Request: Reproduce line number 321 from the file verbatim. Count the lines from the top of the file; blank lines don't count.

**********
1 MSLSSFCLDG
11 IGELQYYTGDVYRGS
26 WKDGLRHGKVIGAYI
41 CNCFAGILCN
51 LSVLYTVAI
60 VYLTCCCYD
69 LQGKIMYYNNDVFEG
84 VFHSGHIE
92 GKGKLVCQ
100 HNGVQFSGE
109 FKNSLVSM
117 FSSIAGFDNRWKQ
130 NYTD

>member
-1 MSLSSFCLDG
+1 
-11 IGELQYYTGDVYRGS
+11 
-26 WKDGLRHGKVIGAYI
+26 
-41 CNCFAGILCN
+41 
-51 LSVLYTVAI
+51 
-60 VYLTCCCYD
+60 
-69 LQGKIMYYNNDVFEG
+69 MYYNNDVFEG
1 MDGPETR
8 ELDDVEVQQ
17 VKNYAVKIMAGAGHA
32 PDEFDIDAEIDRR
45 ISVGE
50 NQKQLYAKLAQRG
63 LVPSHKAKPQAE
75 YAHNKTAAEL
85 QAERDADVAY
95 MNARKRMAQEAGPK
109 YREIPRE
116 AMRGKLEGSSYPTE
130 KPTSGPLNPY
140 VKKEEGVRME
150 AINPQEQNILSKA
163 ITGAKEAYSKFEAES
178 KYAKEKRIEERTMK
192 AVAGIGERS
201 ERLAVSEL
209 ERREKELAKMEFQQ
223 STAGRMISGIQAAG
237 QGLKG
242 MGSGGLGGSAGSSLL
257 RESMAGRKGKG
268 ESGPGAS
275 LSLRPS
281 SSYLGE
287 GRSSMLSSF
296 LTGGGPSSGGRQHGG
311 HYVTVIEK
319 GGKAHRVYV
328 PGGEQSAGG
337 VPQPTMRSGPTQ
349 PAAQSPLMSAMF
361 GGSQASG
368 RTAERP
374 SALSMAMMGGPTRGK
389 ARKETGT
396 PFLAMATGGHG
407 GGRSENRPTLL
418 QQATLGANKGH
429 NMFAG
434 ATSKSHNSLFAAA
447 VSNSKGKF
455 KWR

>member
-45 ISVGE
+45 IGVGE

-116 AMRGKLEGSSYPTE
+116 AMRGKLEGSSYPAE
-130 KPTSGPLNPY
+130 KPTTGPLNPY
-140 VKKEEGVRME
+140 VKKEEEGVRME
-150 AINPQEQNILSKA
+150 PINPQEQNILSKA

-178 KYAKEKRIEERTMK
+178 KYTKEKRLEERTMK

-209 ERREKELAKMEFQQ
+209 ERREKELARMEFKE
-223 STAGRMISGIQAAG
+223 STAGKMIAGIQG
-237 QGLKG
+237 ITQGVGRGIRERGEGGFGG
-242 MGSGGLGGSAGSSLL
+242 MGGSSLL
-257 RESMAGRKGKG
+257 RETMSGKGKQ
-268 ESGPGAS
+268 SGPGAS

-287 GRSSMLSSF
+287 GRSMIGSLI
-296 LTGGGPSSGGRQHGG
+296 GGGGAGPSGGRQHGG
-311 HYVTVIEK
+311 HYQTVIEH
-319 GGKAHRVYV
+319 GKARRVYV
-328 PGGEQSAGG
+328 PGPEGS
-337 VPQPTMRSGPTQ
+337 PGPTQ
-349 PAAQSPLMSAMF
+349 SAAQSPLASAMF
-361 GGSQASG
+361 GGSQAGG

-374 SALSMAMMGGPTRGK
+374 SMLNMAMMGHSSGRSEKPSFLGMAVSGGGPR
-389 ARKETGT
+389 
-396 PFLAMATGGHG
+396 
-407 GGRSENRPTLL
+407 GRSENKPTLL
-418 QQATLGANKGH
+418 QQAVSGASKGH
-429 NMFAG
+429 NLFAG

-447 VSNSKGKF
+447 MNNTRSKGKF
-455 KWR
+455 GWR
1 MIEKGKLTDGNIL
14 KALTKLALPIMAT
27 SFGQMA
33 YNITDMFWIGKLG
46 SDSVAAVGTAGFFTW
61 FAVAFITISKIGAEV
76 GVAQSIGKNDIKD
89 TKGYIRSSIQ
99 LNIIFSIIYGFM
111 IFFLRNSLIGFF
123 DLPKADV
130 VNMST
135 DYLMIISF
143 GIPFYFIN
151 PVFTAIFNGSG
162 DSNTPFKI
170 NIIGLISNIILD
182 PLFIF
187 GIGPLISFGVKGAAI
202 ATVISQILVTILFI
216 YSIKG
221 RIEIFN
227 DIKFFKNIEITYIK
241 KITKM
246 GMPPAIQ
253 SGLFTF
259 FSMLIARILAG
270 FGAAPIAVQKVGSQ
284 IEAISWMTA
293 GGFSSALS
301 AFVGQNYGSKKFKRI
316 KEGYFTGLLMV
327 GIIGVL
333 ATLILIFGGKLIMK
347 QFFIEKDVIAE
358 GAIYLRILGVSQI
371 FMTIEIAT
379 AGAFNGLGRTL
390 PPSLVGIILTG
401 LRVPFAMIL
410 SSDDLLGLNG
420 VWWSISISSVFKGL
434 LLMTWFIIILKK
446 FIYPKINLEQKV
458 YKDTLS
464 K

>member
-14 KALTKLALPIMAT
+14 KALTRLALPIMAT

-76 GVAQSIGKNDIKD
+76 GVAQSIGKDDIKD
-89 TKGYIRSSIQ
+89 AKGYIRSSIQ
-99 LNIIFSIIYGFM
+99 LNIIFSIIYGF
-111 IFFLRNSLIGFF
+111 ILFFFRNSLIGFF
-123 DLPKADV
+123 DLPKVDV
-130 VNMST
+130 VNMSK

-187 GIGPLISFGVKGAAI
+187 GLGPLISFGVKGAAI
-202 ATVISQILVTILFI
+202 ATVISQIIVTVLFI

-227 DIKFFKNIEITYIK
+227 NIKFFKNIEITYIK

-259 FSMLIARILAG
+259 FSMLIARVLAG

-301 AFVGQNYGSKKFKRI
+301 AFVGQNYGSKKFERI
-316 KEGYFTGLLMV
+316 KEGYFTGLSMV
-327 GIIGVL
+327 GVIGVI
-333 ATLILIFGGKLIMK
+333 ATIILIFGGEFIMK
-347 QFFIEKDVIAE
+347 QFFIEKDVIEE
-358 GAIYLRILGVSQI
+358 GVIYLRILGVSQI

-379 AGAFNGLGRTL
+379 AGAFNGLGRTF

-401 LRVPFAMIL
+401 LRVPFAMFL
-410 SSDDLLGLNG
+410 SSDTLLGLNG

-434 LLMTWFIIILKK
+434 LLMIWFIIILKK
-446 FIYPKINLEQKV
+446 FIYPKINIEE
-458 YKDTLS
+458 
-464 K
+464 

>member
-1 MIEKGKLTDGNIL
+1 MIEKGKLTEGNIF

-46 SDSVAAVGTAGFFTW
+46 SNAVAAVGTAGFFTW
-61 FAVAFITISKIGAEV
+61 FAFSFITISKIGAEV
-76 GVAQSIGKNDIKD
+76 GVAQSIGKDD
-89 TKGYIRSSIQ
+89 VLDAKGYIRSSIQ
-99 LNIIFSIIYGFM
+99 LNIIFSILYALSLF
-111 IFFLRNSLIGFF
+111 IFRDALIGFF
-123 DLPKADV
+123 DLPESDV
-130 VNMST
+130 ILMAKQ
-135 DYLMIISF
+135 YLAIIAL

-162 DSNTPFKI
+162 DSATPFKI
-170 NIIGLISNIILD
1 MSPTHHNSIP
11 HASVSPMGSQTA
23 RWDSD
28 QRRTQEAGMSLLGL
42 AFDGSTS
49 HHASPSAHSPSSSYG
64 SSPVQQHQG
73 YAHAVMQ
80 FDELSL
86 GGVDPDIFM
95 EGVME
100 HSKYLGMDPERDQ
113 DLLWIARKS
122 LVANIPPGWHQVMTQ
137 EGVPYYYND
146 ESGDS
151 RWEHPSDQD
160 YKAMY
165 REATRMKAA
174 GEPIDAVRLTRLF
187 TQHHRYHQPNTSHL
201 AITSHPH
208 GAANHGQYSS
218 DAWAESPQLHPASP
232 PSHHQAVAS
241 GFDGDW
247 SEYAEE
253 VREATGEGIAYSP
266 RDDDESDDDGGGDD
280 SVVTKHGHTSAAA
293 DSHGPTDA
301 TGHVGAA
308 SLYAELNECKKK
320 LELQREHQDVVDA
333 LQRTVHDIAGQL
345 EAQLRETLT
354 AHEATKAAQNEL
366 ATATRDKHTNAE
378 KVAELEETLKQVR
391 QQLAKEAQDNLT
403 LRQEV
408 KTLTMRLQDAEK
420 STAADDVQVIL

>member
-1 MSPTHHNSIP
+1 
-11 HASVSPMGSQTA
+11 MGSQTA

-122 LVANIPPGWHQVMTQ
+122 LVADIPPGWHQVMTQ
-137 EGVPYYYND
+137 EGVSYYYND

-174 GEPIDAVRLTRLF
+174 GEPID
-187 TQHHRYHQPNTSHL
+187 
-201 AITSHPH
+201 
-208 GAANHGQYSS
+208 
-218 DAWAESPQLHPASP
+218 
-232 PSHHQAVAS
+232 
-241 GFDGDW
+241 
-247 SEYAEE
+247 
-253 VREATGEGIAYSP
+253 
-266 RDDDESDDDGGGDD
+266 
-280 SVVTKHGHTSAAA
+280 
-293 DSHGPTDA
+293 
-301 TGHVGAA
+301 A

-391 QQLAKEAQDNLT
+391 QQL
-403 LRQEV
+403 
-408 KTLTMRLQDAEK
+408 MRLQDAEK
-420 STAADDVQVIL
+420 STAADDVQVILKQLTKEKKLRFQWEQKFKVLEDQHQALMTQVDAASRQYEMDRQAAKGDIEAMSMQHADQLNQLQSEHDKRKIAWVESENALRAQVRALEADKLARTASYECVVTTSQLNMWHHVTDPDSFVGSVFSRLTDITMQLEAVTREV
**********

+266 